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The guidelines for how injured workers are treated in California will change starting Dec. 1, with modifications in line with current American College of Occupational and Environmental Medicine standards, according to the California Department of Labor’s Division of Workers’ Compensation.
George Parisotto, the division’s administrative director, on Wednesday signed off on the changes, which now include ACOEM evidence-based guidelines, to 16 revised sections of the state’s Medical Treatment Utilization Schedule, known as MTUS.
Among the sections revised include those that provide guidelines on disorders involving the spine, shoulder, elbow, wrist and knees, and disorders involving stress and lung diseases. The revisions also address chronic pain and opioids.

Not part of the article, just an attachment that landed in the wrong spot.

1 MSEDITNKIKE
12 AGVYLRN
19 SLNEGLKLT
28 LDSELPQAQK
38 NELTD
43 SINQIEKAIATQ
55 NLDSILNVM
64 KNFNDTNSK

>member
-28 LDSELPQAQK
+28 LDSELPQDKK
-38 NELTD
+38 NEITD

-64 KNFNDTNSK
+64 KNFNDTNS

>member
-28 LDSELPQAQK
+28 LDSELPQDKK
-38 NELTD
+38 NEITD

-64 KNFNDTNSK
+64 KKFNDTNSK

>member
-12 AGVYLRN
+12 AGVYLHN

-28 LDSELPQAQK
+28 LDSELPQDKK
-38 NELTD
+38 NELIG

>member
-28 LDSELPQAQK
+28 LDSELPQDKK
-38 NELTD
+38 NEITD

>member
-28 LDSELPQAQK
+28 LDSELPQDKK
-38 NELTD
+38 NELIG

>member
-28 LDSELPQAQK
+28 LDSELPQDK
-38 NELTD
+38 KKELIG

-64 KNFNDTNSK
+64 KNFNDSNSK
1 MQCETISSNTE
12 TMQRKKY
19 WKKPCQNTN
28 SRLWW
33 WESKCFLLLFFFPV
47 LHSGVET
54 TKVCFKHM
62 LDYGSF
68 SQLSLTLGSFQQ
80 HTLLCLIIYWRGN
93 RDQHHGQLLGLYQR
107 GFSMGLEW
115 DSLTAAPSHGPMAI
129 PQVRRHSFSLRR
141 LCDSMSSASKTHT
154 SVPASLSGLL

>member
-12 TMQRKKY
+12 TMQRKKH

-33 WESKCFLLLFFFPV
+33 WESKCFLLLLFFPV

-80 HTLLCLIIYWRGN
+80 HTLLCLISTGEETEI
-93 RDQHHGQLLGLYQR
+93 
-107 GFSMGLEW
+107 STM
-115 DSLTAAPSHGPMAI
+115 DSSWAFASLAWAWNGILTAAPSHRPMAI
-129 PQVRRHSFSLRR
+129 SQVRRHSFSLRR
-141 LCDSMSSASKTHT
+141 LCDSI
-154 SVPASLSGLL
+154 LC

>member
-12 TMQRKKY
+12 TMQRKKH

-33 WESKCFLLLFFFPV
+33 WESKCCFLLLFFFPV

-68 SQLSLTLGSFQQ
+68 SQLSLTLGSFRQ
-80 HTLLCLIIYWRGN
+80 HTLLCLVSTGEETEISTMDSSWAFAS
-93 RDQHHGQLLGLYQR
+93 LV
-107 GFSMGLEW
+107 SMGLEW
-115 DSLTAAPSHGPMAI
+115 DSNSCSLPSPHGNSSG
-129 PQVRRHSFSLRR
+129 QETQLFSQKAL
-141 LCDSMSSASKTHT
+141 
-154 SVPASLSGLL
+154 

The division said in a notice that the changes are necessary to “accurately represent current evidence-based standards of care.”
“There have been many new scientific and medical developments since the MTUS was initially adopted in 2007,” the notice states. “Because most of the treatment guidelines have not been updated since 2007, these new scientific and medical developments have not been incorporated into the MTUS. The MTUS must be able to keep up with the evolving nature of scientific evidence to ensure that its recommendations accurately represent current standards of care.”
California Gov. Jerry Brown vetoed a bill that would require employers to provide their employees their injury and illness prevention plan upon request.